Updated: May 5, 2020

When we were gearing up to leave South Africa, I was very aware of this one big thing I would have to overcome. I was thinking it all through while watching my darling nanny, Geraldine, doing what she did for the last 14 years... and that this would now be me, in Canada, pretty soon.

What was my actual fear around this topic? It wasn't that I did not know how to scrub an oven or floor or iron clothes or even make up an "army-standard', crisp bed that skriks for niks...(Afrikaans phrase: "that's scared of nothing"). I realised it was a "job" that would be headed by myself FOREVER. I was going to be the captain and head girl of this department. Yes, of course the family would all pull together and help, but ultimately it was going to be my baby.

Sigh. So, I always try to minimise the size of the "thing" in front of me by asking the question: "what is the worst thing that can happen?" or in this case, "what is the worst thing about this department you are going to head up?". Worst thing? At that moment, nothing really came to mind. I was thinking broken nails, dry skin from detergents and then it hit me.. cleaning poo toilets (mind racing, having visuals of kids vomiting). Ok yes, that is the worst. Or is it dog poop in the house? Let's stop here. Also, just all the time spent doing these chores.....yuck.

When friends and family in South Africa heard we were moving, a topic that almost always came was about the fact we wont have any help with the cleaning. It felt as if people were concerned and felt sorry for me. How are you going to survive? Gee, was it such a big thing? You know what I am referring to and have probably experienced the same conversations.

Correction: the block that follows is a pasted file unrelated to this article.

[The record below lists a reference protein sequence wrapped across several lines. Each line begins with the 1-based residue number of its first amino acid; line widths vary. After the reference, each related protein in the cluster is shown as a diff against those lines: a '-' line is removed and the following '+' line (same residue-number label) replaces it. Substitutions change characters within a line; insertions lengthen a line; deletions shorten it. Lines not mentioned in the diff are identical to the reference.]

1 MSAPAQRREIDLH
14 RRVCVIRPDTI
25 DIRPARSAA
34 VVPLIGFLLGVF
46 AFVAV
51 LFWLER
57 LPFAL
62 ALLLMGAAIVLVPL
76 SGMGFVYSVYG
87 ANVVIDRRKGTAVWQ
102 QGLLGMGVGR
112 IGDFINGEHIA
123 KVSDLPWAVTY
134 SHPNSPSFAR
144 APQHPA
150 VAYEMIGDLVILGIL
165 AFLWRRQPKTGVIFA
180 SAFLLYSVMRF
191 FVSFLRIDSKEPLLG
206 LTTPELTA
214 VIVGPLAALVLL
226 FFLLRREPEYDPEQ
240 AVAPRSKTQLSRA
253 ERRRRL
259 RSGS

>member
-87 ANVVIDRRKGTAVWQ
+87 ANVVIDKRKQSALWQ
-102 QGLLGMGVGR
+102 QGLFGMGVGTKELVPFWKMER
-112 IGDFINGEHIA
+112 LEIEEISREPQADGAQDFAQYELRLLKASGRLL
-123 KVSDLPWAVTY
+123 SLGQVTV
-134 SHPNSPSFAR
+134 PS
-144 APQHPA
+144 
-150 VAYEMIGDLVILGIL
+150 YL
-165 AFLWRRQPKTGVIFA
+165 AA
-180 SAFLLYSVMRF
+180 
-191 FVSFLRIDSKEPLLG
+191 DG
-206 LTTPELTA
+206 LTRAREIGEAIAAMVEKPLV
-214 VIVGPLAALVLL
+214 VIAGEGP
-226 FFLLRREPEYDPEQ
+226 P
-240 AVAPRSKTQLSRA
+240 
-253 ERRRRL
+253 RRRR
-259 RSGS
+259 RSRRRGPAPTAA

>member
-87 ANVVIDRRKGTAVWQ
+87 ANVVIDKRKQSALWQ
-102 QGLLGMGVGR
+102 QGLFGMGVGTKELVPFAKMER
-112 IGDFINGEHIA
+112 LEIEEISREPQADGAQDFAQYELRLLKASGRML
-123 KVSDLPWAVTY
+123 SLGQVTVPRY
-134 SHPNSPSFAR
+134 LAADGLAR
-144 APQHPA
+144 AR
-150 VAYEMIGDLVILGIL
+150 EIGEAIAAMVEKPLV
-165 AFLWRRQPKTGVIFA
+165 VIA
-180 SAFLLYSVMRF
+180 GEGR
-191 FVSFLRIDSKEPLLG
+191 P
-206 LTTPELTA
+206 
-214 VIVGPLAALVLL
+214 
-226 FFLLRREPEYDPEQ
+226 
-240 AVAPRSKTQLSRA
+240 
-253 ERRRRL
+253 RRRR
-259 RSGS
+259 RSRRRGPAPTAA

I decided that this journey was an adventure and nothing, not the cleaning, not the weather, nothing was going to get in the way of this move to Canada. You need to make the decision for yourself and be positive. Moving and everything that goes along with it, is hard enough. BUT this cleaning thing? It's really not a biggie. - I needed to suck it up and move on!

Here goes - my tips for cleaning house, from the girl who loves cleaning (true story, ask my friends):


You need to think this through. What are the actual tasks required in order for me to be happy in my home? What standard of "clean" will you be happy with? This is key. I had, and still do have a picture in my mind of how I want things to look like and the rest of the family does not. The best thing to do is to sit down with the family and talk/walk through this (there are many ways to do this too eg. picture charts for smaller kids/husbands!!!). Remember, your domestic help in South Africa did it one way and perhaps that is not entirely how you will do things living in Canada... after all, you are the chief cleaner now. You might be happy not to change the bedding every week or vacuuming the whole house three times a week. Perhaps you will wash clothes only once a week instead of every day. So, once your head is in it and you know your path, you can convey what you need and expect from the rest of the fam. Lovely.